Inthe fall of 2020, a young staffer in Sotheby’s Combined NFTs And Netflix Art department made a bold pitch to explore a new asset class, hoping to score points with Charles Stewart, the company’s new CEO. Stewart hadn’t heard of NFTs-nonfungible tokens, now famous for birthing Bored Apes and CryptoPunks-yet he was intrigued. Maybe there was something in it for the venerable auction house founded in 1744. “I certainly didn’t anticipate what was going to happen throughout the following a year,” says Stewart, 52.
Indeed, few might have anticipated that within a year NFTs would become as desired as a Picasso or a Porsche to a new generation of young, crypto-fixated collectors. Sotheby’s sold nearly $100 million of Combined NFTs And Netflix and other digital collectibles in 2021-admittedly a small piece of the $17.6 billion purchased overall last year-and not exactly the generally $140 million sold by its main rival, Christie’s. (However about half of that came in one exceptional sale, the $69.3 million auction last March of a collage by the artist known as Beeple.)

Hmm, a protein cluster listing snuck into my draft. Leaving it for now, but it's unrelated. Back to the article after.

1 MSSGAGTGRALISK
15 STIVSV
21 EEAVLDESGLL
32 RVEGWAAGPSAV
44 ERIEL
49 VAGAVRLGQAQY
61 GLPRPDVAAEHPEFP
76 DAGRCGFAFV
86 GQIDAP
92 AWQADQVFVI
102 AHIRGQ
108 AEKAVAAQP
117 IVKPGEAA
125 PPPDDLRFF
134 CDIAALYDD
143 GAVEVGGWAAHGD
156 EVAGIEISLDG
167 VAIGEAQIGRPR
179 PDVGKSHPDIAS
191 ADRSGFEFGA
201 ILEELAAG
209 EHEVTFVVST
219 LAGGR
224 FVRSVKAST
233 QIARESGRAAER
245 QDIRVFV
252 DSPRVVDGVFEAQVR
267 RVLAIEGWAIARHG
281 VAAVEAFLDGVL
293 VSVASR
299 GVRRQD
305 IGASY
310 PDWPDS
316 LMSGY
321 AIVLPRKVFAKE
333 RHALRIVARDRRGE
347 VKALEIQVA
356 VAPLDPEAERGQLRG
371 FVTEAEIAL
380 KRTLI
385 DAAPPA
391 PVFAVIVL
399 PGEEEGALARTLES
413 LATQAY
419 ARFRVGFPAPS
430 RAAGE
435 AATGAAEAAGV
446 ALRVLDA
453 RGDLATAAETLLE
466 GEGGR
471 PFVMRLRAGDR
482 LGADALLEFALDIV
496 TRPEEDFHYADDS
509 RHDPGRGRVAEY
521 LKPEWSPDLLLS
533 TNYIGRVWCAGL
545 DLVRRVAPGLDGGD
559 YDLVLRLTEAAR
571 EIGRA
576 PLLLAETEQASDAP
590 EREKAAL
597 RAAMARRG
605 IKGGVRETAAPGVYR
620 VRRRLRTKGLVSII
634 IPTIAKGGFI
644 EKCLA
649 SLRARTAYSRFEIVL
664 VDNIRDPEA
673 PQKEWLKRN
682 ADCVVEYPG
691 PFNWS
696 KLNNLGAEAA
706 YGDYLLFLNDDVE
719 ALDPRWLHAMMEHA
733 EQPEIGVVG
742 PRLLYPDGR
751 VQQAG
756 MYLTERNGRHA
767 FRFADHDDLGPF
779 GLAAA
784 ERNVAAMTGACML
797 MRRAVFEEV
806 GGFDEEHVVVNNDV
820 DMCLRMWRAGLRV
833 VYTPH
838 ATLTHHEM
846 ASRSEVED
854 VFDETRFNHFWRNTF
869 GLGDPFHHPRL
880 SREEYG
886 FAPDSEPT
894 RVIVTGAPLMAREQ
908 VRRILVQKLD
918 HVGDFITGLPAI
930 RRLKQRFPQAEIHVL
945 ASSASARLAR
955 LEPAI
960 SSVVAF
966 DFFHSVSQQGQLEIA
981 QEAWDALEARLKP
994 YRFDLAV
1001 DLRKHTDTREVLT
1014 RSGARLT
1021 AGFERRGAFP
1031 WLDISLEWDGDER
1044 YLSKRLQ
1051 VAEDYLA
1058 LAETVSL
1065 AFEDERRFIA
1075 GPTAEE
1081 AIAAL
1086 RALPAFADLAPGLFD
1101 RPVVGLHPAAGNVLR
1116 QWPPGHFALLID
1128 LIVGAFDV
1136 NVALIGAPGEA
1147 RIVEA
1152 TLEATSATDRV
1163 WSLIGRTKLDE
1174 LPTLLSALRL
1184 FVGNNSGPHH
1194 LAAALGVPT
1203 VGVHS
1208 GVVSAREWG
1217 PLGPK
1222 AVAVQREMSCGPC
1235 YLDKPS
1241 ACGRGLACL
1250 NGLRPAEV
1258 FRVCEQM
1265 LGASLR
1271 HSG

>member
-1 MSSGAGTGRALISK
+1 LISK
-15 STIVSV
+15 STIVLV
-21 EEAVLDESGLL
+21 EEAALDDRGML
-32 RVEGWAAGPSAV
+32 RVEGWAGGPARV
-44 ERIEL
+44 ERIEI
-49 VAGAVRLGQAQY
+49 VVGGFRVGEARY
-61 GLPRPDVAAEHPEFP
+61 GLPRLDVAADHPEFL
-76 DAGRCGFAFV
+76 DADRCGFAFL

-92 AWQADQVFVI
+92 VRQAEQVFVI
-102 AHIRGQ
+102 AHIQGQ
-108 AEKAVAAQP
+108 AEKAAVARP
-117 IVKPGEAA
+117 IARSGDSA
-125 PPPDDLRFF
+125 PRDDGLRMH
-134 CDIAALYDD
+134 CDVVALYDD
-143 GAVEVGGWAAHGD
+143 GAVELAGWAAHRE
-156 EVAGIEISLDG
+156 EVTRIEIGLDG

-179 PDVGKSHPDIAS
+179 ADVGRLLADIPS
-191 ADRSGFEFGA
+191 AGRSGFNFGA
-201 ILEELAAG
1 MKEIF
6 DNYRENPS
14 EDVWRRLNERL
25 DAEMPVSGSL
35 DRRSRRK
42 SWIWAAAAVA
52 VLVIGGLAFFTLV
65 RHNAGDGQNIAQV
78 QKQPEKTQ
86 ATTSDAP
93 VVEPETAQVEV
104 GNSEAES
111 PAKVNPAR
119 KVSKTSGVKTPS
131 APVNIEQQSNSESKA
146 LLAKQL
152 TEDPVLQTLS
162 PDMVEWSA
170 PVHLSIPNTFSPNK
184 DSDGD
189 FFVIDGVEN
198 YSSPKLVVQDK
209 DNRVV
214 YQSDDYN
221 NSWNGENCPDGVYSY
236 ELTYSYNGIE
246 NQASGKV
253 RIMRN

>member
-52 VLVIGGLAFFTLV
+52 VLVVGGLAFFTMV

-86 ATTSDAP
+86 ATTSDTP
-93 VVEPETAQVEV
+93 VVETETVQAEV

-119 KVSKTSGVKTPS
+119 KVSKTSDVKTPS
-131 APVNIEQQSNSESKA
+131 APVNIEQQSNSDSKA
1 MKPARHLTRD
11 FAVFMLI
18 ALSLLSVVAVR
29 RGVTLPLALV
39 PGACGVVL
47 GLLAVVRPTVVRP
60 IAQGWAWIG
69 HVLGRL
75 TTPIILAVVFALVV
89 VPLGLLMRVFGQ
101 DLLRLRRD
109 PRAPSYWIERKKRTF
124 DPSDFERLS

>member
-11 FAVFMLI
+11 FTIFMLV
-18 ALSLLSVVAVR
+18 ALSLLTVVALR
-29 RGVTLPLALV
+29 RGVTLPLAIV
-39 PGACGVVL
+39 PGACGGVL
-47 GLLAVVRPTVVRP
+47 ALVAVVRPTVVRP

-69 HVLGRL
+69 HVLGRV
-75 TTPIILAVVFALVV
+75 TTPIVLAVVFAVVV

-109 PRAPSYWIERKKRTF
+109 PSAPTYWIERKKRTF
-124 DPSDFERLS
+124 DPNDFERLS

Sotheby’s hopes to increase its share of that market this year in any event, Combined NFTs And Netflix hyper-volatility, against which it has hedged with sales in other new markets and its center Contemporary and Modern art sales. OpenSea, the largest NFT marketplace, had a record January, with $5 billion in sales. By late March, trading volume had decreased over 20% from a month earlier.
Dual forces have pushed Sotheby’s to modernize: the pandemic and new proprietorship. In 2019, French telecom magnate Patrick Drahi (total assets $6.6 billion) took the house private in a $3.7 billion deal. The transaction closed a two-decade time span in which Sotheby’s stock dropped more than 40% from June 2018 to June 2019 (while the S&P 500 stayed flat), income fell 4% in its final year as a public company Combined NFTs And Netflix and a cost fixing scandal sent its chairman, Alfred Taubman, to jail in 2002.